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I live in Brooklyn, NY and I love it here.  I came here for my career in 2009 and haven't once looked back. 

Monday, December 27, 2010

Snow over your head...

I really have never seen this much snow on the ground in person in my entire life...I'm pretty sure. Winter of '88 was pretty bad and we were almost stuck in upstate NY in the ugliest conversion van in the world but this might top that. Especially vis a vis my inconvenience from the storm as compared with '88. There was the time I went to Niagara Falls in March but these were 4 foot snow drifts and there was almost no inconvenience to me except for the biting cold as the storm had already passed by the time we got to the Buffalo area.

I'm currently watching people shoveling in vain outside my window against some of the largest snow drifts I've ever seen. 3 to 5 feet. Just think about that. Last night on the way to work it had gotten pretty bad, maybe up to about a foot and the L train was delayed half an hour when I got to Union Square, so I thought, "screw that! I can make it to the west side in less than a half an hour. I could have made it in 15 if not for the massive amount of snow I had to trudge through and the automatic slow down effected by gargantuan wind gusts that get worse the closer you get to the Hudson River. All in all, it took me about 20, plus trip to the Duane Reade to pick up a snack for work. I had to go back underground at one point and use the tunnel at 6th Avenue and 14th Street. See, the 6th Avenue lines are connected to the 7th Avenue lines at 14th Street by a tunnel that goes the length of the avenue block. Convenient too because I got to go on to the L train platform while I was down there and check to make sure the countdown clock at Union Square wasn't broken. Sure enough, it still said around 29 minutes until the next 8th Avenue bound train. Of course this little excursion cost me a swipe of my metro card but, hey, that's why I buy an unlimited monthly pass...for times like these.

After getting to work, I proclaimed that I now hated snow...but I still had the commute home, little did I know. And it didn't stop all night long. My co workers were in and out all night and everyone seemed to be working a worse shift than me, some were working 12 hour shifts and crashing at the Maritime Hotel across the street (where NY1 puts us up in times like these) only to come back a few hours later. Me, I just had to stay until 8am, an extra hour.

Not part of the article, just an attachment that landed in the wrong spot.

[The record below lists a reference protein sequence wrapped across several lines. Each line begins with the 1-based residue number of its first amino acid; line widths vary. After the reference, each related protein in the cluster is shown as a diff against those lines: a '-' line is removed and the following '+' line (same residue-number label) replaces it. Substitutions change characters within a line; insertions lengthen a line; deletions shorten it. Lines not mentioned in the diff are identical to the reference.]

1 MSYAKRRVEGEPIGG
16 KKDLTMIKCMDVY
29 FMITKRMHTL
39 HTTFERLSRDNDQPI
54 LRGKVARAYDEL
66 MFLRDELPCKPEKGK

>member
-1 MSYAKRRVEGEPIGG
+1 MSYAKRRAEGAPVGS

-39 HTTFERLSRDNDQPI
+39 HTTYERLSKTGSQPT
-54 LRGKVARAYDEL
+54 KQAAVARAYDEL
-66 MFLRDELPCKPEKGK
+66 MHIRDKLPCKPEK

When I left, I couldn't believe how much added snow there was. Even from the windows of the break room on the 6th floor it didn't look that high. The roads weren't even plowed all that well yet and there seemed to be almost no one out. And the wind. I had missed the worse of it being inside during the height of the storm. But there were still leftover gusts every once in a while. The highest recorded gust was 59 mph and I even overheard on NY1 that there was thunder snow! I guess that means someone reported hearing thunder while it was snowing...still sounds cool as hell though.

Anyway, I braced for a terribly slow train ride home but was met with probably the worst relative platform wait in the history of train riding. I managed to get the F to Jay St. and I transferred using the new connection to the R train(I couldn't have gone down to 4th Avenue/9th Street because all Coney Island bound trains that go above ground had been cancelled). After about half an hour waiting for that damned R train at Metro Tech, I started to curse out loud. In the strangest of coincidences though, I was in earshot of an MTA employee who overheard me saying to another straphanger that I'd been waiting for 30 #$@#$^! minutes. So she whips her radio out of her tool bag and calls the dispatcher to find out where the train was. Two stops away at Whitehall St., the last stop in Manhattan. It's almost 9am at this point, but I calm myself. There was after all, no other way to get home. I had even poked my head above ground to see what the cab situation was. There was no cab situation. There was no anything situation. The roads in downtown Brooklyn were nowhere near plowed and there was a smattering of people trudging through the middle of the street looking more bewildered than me who had been up all night.

When the R finally came, I hopped on and we lumbered out of the station, me thinking, "can this train go any slower?" One stop away from 25th Street at Prospect Avenue, the train conductor announces train traffic and says we'll be moving shortly. Then I hear the hum of the train's engines wind down, which usually mean, shortly isn't shortly at all. I waited a minute, then with an audible curse jumped up and walked out of the train. For a moment, I thought I might get some kind of overheard information, as the same MTA employee from the platform at Lawrence St. was out on the platform too, asking the brakeman what was up. But having little patience, I ejected myself through the turnstiles and began to scale the snow encrusted stairs out of the subway. And this is about what I saw when I came up:

Even More December Snow 2010

I even snapped a few more of the courtyard so you could see a comparison from last night's photos.

I slept until about 3:30 this afternoon, which doesn't sound like much but I'm rested and I think I want to go outside and snap some more photos the Canon camera before it's totally wrecked. Maybe I'll go to Prospect Park. Although it is windy out there. Very windy.

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